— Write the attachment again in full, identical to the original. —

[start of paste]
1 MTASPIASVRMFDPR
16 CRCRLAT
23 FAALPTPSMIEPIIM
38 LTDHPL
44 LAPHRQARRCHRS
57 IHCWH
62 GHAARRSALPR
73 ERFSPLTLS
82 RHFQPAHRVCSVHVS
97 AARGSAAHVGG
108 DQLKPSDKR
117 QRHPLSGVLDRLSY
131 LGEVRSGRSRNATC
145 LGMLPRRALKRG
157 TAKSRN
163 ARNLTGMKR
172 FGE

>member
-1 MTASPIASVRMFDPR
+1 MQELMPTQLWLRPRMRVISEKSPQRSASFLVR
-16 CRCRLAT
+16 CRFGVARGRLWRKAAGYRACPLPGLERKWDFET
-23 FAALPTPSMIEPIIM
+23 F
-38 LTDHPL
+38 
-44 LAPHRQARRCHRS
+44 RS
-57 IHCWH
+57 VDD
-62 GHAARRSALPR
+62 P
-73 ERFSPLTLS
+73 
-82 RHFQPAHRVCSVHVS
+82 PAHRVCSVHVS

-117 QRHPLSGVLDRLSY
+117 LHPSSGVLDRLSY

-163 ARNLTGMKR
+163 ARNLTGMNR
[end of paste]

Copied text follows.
1 MTASPIASVRMFDPR
16 CRCRLAT
23 FAALPTPSMIEPIIM
38 LTDHPL
44 LAPHRQARRCHRS
57 IHCWH
62 GHAARRSALPR
73 ERFSPLTLS
82 RHFQPAHRVCSVHVS
97 AARGSAAHVGG
108 DQLKPSDKR
117 QRHPLSGVLDRLSY
131 LGEVRSGRSRNATC
145 LGMLPRRALKRG
157 TAKSRN
163 ARNLTGMKR
172 FGE

>member
-1 MTASPIASVRMFDPR
+1 MQELMPTQLWLRPRMRVISEKSPQRSASFLVR
-16 CRCRLAT
+16 CRFGVARGRLWRKAAGYRACPLPGLERKWDFET
-23 FAALPTPSMIEPIIM
+23 F
-38 LTDHPL
+38 
-44 LAPHRQARRCHRS
+44 RS
-57 IHCWH
+57 VDD
-62 GHAARRSALPR
+62 P
-73 ERFSPLTLS
+73 
-82 RHFQPAHRVCSVHVS
+82 PAHRVCSVHVS

-117 QRHPLSGVLDRLSY
+117 LHPSSGVLDRLSY

-163 ARNLTGMKR
+163 ARNLTGMNR